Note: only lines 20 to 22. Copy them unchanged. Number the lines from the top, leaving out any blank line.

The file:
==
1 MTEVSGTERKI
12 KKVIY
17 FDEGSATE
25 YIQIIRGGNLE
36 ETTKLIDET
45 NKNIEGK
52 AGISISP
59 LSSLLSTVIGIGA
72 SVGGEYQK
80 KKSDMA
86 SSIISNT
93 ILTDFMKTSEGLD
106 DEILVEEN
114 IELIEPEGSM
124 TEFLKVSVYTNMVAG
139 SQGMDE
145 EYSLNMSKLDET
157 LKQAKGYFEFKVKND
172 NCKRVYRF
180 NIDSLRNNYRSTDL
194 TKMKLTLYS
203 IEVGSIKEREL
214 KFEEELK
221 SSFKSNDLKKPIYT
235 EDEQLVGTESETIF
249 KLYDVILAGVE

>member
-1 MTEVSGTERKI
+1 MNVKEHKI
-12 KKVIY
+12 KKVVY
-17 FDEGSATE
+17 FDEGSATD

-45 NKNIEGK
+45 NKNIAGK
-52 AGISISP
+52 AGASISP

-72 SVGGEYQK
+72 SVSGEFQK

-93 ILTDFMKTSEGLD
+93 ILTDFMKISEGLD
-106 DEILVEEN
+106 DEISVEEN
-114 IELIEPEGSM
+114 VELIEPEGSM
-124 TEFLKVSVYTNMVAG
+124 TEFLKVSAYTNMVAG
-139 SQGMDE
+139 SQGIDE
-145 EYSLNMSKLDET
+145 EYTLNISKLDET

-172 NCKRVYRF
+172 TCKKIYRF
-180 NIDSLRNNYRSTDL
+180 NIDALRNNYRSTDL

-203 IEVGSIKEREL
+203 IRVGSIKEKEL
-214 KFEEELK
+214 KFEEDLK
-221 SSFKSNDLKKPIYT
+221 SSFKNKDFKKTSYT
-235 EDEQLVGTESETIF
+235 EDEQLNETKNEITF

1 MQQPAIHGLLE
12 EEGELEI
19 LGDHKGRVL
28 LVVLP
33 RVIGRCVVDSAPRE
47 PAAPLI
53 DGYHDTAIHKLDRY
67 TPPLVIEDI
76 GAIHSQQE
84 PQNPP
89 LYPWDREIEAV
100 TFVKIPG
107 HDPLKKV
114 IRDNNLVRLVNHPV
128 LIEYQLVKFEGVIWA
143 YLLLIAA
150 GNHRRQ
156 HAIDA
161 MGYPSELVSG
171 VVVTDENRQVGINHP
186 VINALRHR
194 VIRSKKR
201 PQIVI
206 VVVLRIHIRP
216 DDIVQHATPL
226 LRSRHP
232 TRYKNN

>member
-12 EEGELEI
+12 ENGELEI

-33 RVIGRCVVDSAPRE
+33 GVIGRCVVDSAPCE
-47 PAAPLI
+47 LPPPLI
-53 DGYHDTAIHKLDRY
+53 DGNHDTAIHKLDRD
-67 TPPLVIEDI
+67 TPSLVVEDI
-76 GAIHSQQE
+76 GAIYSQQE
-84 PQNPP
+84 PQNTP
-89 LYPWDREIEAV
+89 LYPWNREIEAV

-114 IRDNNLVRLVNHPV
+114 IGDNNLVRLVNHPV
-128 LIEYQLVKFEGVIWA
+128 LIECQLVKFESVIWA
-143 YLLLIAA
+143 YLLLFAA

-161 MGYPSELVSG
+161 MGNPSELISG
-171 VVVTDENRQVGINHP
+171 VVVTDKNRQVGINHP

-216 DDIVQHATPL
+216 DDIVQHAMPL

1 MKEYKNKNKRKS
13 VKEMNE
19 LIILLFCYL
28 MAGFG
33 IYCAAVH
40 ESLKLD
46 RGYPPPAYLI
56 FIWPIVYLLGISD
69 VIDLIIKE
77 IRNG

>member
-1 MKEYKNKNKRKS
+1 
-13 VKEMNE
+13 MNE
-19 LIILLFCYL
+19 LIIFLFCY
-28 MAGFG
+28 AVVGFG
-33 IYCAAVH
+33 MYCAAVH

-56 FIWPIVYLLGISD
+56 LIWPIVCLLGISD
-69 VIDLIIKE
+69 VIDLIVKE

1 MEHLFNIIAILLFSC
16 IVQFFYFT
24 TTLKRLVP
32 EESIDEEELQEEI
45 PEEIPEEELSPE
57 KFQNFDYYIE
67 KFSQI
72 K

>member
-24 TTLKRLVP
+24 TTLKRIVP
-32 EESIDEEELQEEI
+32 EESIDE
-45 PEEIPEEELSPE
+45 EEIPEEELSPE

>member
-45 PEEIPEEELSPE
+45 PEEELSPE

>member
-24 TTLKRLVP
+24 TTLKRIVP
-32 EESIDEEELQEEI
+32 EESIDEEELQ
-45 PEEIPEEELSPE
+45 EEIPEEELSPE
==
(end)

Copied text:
180 NIDSLRNNYRSTDL
194 TKMKLTLYS
203 IEVGSIKEREL